Apparently I was born without the chocolate gene. If anyone is promising decadence for dessert, I would prefer death by citrus.
Lemon or lime will do, as long as it comes in an absurdly rich and buttery form, preferably with a name that is nowhere near as seductive as its taste and texture. I’m talking curd, or lemon cheese as it’s known in its birthplace of England, but what I mean is closer to a pudding than a dairy product. And it is so much more versatile than mere chocolate mousse that you can only wonder why it has largely fallen off the American culinary map.
Lemon curd has the intensity of a serious truffle, the richness of dark chocolate ice cream and the over-the-top butteriness of a molten chocolate cake. But it also has complexity, a jazzy interplay of tart and sweet. The second mouthful of this cross between a sauce and a pudding is more interesting than the first, in a way it rarely is for me with chocolate.
Lemon curd is not something to enjoy all by itself, though. As tempting as it is to eat a whole panful as it cooks, it gets even better when you spoon it into tartlets with the first spring berries, or layer it into a cake, or simply spread it on a just-baked scone. And while it’s usually a finishing touch, it can also be baked into cakes and cookies, especially bars that put the usual lemon squares to weepy shame.
I made this teatime staple while reviewing a “cookery” book from Harrods in London years ago and have been addicted to it since, not least because it’s embarrassingly easy to make.
All it needs is four ingredients -- lemons, sugar, butter and eggs -- and 15 minutes of stirring and cooking. Do it in a double boiler and it’s virtually foolproof.
What they’re missing
Lemon curd is not on many cookbook writers’ radar these days, especially now that “lemon” seems to be followed by “preserved” in far too many recipe indexes. Its origins are also a little murky.
“The Oxford Companion to Food” just says it is the archetype of “a kind of fruit preserve,” which is sort of like describing ice cream as a frozen dessert. No one today would make it as a way of preserving lemons, and even if you did you would be looking at only a two-month shelf life, in the refrigerator.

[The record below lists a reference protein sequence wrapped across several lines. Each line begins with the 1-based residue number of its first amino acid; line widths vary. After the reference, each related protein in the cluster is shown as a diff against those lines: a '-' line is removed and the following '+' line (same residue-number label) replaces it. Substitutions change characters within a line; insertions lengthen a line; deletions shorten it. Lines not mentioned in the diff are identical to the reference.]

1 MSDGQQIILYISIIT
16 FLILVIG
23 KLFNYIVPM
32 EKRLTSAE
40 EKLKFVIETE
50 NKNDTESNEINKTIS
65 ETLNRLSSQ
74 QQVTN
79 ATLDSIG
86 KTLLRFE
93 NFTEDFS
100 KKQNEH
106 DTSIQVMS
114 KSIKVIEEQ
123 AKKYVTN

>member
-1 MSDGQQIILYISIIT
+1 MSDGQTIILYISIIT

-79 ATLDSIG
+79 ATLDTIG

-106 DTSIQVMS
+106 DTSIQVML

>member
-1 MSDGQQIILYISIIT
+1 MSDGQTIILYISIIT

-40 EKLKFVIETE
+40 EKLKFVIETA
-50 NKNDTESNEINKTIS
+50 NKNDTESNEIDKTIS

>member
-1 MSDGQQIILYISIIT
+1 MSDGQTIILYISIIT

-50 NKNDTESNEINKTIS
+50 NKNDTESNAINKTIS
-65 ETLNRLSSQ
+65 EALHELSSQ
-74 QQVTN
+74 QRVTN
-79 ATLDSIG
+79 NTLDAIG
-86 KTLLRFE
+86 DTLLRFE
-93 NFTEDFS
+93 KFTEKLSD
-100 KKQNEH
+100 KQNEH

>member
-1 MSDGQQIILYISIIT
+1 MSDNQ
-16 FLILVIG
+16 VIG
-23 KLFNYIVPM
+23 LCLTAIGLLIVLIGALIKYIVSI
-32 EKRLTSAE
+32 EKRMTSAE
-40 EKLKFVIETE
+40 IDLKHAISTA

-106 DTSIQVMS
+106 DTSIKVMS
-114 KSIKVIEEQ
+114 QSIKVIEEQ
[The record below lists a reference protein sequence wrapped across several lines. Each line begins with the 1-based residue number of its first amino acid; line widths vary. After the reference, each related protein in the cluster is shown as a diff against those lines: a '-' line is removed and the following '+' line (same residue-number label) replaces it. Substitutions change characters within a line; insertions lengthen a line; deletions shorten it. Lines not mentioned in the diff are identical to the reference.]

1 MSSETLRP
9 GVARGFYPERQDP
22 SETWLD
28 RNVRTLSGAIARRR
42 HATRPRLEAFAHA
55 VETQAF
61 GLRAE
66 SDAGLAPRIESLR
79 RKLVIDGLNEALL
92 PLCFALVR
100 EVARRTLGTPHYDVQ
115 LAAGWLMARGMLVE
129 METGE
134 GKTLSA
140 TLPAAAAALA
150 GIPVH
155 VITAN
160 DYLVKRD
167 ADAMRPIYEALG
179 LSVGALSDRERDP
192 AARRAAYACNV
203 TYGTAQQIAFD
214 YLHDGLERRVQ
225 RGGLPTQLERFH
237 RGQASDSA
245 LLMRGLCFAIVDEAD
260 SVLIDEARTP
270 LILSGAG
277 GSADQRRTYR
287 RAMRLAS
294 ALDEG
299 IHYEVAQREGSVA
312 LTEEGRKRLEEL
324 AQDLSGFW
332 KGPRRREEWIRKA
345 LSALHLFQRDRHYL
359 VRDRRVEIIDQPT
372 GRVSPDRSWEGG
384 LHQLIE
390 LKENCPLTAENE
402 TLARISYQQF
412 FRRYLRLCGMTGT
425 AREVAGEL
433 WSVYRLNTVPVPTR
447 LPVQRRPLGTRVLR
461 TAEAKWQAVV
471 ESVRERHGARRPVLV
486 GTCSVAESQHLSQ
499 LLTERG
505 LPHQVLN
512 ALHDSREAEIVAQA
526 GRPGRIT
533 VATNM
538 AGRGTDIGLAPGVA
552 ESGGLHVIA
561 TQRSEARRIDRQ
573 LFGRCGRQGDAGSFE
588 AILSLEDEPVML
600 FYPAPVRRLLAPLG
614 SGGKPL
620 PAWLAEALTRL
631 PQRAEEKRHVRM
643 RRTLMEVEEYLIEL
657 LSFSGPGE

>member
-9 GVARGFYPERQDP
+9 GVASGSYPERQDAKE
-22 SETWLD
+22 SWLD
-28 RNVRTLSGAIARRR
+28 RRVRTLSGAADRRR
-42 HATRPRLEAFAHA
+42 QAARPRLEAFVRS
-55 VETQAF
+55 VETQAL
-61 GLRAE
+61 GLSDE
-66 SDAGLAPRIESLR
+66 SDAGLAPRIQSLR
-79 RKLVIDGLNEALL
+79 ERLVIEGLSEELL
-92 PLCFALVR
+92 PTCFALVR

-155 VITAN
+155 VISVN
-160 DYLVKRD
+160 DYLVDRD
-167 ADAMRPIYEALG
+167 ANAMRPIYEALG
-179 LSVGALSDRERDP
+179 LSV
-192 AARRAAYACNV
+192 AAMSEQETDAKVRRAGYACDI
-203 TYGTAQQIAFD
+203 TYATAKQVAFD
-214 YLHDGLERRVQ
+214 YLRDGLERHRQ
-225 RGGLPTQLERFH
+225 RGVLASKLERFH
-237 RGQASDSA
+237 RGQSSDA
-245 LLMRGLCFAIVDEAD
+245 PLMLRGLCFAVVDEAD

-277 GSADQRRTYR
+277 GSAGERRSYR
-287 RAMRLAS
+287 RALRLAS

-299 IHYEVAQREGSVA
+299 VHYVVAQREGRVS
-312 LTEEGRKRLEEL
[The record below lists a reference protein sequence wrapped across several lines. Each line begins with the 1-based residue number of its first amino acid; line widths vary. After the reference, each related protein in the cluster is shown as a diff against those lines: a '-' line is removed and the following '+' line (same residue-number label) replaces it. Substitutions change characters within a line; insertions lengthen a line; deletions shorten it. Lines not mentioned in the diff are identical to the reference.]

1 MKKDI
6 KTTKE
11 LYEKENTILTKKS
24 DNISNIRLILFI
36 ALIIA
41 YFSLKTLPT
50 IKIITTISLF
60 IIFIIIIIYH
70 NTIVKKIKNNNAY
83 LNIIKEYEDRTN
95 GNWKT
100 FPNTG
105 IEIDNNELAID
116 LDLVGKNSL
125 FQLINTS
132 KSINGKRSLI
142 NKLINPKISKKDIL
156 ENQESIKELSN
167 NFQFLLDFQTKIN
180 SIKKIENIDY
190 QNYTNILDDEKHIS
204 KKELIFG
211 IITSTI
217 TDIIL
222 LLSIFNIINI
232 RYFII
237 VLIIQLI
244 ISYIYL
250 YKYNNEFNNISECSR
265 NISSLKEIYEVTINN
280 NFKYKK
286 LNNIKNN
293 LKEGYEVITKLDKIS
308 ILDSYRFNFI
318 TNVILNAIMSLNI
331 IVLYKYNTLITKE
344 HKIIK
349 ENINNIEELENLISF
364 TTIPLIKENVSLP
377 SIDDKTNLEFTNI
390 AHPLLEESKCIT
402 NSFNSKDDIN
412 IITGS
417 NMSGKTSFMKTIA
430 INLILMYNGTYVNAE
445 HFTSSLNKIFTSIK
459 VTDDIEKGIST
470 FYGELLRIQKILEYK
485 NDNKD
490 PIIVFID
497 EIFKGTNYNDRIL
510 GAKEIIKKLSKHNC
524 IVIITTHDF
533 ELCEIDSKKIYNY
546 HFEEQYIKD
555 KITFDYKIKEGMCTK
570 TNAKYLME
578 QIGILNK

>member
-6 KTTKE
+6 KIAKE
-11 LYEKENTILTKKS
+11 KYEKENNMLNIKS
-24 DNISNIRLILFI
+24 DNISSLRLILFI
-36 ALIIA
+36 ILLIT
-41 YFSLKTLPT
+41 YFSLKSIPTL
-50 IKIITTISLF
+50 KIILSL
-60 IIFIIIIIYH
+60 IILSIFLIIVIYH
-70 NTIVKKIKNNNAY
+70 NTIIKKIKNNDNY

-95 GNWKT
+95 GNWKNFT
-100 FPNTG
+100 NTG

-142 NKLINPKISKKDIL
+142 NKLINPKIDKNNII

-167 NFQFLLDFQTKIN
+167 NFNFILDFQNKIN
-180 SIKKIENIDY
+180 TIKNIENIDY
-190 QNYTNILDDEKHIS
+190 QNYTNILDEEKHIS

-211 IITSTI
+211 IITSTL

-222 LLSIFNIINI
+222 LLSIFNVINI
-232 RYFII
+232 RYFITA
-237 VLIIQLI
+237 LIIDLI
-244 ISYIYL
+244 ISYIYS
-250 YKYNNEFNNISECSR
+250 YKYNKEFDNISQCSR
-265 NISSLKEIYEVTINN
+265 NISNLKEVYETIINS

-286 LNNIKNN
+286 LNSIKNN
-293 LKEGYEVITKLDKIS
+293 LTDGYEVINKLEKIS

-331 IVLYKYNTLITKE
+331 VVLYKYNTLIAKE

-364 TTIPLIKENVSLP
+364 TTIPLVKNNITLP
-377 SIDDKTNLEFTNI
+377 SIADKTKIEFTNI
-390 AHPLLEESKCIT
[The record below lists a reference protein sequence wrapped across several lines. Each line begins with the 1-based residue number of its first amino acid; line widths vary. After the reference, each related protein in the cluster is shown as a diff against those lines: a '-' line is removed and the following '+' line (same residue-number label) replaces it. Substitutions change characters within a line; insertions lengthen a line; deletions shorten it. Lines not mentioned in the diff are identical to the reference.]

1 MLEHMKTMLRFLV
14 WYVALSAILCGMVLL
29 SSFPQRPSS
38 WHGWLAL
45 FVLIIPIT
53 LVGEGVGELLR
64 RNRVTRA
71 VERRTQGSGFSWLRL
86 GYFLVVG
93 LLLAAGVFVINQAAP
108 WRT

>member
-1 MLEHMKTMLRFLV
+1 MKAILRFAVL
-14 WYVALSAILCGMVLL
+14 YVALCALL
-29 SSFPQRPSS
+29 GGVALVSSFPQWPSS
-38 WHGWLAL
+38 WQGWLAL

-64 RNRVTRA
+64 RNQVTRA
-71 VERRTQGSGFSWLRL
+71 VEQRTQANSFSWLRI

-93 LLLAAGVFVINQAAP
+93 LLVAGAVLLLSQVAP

In the South, lemon curd seems to have been a standby for generations, although it has always gone by softer, gentler aliases like lemon jelly. It’s the filling in Lee Cake, for instance, a dessert named after the general that basically comprises a sponge cake with a tangy center and a lemon-orange frosting. But middle American cookbooks have tended to give it short shrift.
Cookbooks these days that do include lemon curd have varying notions of what the perfect formula is, and so I’ve worked out my own.
The amount of juice is free form -- most recipes specify a number of lemons rather than a liquid measurement -- but the proportion of butter and eggs makes a difference. Less of both produces a better balance, and a stronger sense of lemon. I also like less sugar than most recipes recommend. The minimum I’ve been able to get away with is three-quarters of a cup to two lemons.
Curd is most commonly made with lemons, but lime is even better, and a combination of the two is best of all. Tangerines or oranges can also be used, but they’re a little too sweet for my taste. Meyer lemons and blood oranges are worth trying, though. The tartness against the buttery undertones is what makes curd so irresistible.
Whatever the fruit, the oil in the peel accounts for much of the flavor. And making curd has gotten much easier since I invested in a Microplane, which takes off just the colored part of the zest, and none of my knuckles. To get the most juice to go with the zest, a reamer is more effective than a juicer.
As for the actual cooking, it’s as simple as whisking all the ingredients together in the top of a double boiler, or in a stainless-steel bowl set over simmering water, and then just stirring with a wooden spoon until a custard forms that is thick enough to coat the back of the spoon. It won’t curdle unless you have the heat too high, or stir too erratically, but even if the eggs start to scramble you can push the curd through a sieve and still get a thick and smooth result (if slightly less of it).
Lemon curd can be lightened with whipped cream if you just want an easy sauce for fresh fruit or a slice of angel food or pound cake. If you fold in about an equal part whipped cream, you’ll get a fool, like a soft mousse, that should be served immediately. Or, for a more dramatic dessert, you can fold whipped egg whites into the curd and spoon the fluffiness over sliced strawberries or other fruit in a gratin dish, then run it under the broiler.
I never thought to bake lemon curd until I discovered a great recipe for an almond cake in a cookbook by Jody Adams of Rialto in Boston called, “In the Hands of a Chef.” The curd was the filling in what was really a variation on a tart, and it set up beautifully.
When I tried it in lemon bars with a crunchy pecan shortbread crust, it was a revelation. Usually when I make lemon squares with uncooked lemon and eggs I get soup. Curd not only held together but produced something decadent, bordering on lethal.